Sergilla and Dana (along with al Bara) are among the so-called ‘Dead Cities’ of the limestone Bélus massif of northern Syria. These are, in fact, the remains of prosperous late Roman-Byzantine village or small town communities that exemplify the wealth of rural Syria at that time, well-preserved because the region’s population declined in later centuries, although some of the structures have clearly been modified and re-used for agricultural purposes subsequently. They have been widely studied, notably by Georges Tchalenko (Villages antiques de la Syrie du nord , 1953) and Georges Tate G. Tate, Les campagnes de la Syrie du nord, 1992, reviewed by me in The Journal of Roman Studies 86, 1995)
Collectively these constitute a World Heritage Site as the ‘Ancient Villages of Northern Syria’, added to the UNESCO list in 2011. Idlib province, where these sites are located, has been the location of significant fighting between the Free Syrian Army and Syrian government forces, leading to substantial damage caused by combat, squatter occupation by displaced persons, and illicit exploitation of one kind or another.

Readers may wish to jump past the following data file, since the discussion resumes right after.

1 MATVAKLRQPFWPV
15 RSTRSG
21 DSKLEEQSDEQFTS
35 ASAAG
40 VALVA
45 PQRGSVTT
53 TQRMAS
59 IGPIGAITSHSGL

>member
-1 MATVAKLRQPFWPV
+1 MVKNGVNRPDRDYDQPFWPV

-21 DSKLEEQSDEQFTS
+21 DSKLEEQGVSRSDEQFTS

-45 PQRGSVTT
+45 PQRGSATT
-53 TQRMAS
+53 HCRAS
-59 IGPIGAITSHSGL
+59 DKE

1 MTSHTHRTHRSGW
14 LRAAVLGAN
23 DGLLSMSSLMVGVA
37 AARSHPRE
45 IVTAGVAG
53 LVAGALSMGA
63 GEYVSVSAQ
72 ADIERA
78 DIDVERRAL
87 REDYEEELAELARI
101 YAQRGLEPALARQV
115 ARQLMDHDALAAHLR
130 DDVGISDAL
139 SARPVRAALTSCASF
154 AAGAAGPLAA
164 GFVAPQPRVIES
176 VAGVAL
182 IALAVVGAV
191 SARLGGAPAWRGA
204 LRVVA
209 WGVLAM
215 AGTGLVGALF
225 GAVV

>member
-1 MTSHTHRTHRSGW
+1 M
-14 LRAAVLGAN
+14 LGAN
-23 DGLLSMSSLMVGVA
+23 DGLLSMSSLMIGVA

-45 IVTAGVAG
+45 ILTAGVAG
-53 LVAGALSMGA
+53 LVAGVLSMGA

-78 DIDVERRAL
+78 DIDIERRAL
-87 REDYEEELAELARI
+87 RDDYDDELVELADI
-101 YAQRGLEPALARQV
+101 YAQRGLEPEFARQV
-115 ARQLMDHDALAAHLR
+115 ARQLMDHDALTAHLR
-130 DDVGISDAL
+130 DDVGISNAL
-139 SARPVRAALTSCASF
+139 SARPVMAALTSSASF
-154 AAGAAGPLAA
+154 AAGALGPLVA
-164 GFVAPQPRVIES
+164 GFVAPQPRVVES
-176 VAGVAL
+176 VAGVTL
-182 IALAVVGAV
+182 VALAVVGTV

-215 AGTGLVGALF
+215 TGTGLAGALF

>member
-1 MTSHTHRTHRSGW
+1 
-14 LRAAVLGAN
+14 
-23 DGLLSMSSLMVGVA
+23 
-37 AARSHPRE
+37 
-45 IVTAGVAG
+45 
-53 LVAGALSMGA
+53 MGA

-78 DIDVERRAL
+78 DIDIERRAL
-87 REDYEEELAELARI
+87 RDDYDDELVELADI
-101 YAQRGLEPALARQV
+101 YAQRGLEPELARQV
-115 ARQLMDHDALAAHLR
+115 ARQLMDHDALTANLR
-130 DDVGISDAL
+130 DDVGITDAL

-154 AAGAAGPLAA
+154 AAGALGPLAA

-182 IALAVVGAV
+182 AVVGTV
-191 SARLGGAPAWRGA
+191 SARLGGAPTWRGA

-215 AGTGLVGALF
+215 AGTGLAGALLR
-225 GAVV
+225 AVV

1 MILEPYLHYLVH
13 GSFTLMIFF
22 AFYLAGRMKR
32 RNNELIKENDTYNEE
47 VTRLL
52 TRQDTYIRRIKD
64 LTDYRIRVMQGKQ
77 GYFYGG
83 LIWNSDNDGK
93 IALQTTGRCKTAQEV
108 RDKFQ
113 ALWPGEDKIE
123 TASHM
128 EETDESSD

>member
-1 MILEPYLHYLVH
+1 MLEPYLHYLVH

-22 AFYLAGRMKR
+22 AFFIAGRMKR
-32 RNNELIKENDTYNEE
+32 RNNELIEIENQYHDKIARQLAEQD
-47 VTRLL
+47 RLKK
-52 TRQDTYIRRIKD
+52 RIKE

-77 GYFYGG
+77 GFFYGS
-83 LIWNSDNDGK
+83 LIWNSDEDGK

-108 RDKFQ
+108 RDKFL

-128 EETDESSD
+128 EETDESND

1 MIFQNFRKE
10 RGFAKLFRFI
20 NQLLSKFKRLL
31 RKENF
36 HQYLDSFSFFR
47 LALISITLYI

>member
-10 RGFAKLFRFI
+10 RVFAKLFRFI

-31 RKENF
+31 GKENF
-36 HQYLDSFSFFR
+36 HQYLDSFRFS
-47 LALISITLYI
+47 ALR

I’m happy for these images to be used privately, for teaching or research purposes. I’m also happy for them to be published on-line or in print so long as I’m notified and receive acknowledgment with a credit that includes my name (Nigel Pollard) and a reference to Swansea University.